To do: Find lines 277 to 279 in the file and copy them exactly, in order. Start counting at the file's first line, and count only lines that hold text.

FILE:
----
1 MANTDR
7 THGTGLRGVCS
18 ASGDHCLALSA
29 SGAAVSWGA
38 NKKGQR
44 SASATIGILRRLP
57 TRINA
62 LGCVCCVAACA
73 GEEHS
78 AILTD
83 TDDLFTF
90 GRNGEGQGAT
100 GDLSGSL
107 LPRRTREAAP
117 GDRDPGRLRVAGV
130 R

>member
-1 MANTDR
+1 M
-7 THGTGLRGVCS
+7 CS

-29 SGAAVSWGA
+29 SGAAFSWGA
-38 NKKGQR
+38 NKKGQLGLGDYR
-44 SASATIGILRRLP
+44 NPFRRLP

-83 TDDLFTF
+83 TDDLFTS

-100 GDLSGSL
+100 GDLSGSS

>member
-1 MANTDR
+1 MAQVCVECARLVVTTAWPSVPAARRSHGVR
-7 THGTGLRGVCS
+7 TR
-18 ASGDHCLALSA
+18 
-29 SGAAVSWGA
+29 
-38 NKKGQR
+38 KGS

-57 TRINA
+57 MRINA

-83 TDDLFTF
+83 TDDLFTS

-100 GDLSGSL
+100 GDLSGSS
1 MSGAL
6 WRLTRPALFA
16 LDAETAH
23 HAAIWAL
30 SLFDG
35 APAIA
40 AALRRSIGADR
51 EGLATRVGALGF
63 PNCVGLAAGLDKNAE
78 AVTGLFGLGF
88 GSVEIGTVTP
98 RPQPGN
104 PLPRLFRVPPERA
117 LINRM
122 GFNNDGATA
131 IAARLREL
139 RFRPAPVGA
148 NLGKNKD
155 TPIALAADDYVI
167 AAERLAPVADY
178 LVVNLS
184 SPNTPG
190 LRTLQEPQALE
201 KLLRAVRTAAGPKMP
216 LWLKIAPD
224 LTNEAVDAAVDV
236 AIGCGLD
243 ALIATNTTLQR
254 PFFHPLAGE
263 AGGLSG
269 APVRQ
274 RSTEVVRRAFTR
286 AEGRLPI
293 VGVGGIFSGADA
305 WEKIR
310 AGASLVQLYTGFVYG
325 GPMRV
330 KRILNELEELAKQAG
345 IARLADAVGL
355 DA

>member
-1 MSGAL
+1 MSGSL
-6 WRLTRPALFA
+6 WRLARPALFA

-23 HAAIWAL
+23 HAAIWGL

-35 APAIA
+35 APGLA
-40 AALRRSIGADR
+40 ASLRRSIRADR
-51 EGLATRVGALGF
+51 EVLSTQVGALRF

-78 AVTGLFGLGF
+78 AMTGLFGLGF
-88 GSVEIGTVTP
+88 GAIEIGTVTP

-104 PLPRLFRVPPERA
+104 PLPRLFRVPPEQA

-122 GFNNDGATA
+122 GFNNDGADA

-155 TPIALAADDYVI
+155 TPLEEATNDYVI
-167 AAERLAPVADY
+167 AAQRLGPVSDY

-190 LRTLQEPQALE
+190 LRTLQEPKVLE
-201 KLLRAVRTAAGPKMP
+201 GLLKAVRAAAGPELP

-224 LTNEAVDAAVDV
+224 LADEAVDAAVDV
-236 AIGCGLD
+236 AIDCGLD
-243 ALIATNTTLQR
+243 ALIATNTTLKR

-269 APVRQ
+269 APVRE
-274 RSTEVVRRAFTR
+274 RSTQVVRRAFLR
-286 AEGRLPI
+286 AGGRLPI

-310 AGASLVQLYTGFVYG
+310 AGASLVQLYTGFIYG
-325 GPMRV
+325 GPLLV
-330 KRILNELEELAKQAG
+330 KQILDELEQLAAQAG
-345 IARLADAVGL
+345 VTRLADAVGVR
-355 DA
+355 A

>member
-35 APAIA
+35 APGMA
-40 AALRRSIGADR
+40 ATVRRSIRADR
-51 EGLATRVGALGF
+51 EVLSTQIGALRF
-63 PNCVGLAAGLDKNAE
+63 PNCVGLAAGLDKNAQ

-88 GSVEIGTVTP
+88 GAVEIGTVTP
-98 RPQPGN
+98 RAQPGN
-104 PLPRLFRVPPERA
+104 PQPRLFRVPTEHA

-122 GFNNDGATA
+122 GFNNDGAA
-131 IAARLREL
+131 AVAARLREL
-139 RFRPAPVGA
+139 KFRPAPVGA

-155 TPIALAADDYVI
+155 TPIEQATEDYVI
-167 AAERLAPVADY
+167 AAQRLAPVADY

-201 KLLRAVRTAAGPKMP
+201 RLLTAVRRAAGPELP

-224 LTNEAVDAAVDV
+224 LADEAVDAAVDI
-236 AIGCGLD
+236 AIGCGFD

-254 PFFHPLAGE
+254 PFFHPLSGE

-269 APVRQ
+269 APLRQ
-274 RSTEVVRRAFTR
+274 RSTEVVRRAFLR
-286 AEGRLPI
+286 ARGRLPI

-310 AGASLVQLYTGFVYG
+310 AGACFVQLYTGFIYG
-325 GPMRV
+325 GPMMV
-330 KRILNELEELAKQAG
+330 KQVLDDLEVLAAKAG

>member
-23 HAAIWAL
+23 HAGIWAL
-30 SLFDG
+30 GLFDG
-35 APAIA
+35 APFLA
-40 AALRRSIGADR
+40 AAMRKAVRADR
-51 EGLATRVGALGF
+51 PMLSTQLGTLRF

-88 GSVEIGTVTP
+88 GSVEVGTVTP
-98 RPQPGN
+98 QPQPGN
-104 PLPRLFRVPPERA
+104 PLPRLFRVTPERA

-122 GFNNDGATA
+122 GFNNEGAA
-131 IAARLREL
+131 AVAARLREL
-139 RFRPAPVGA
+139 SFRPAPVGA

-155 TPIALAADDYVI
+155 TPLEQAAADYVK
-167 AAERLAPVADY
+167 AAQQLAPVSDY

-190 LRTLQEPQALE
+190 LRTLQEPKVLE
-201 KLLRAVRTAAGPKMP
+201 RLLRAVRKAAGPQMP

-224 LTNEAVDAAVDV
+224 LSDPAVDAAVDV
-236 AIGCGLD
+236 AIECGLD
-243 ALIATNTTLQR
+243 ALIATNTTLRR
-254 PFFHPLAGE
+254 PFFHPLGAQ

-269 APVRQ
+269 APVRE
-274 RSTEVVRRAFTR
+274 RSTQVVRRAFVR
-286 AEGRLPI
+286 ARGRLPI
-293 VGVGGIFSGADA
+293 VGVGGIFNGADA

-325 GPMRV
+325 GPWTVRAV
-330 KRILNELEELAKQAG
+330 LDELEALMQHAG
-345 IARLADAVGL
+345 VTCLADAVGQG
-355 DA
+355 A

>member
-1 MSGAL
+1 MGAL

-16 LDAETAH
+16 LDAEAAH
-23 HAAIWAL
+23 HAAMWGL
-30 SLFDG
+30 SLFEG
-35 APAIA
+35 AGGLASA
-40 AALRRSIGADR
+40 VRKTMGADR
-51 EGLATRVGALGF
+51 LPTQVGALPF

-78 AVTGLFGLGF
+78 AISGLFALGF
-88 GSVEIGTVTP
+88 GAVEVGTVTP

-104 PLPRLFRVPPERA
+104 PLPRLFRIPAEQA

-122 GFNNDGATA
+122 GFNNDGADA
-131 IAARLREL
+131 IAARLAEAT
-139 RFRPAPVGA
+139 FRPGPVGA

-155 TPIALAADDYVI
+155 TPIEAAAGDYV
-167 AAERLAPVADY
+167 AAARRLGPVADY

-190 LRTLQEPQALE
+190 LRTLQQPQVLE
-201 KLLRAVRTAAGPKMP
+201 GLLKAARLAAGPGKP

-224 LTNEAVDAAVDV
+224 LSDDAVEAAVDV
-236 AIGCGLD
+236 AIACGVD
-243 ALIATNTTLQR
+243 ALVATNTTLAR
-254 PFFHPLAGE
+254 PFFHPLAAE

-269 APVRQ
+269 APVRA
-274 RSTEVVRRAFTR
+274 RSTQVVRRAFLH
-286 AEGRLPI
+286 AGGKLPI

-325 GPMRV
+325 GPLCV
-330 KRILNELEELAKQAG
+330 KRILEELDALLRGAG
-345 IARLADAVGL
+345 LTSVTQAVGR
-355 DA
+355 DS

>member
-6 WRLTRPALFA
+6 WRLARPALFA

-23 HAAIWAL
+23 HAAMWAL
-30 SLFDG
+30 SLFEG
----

-236 AIGCGLD
+236 AIACGVD
-243 ALIATNTTLQR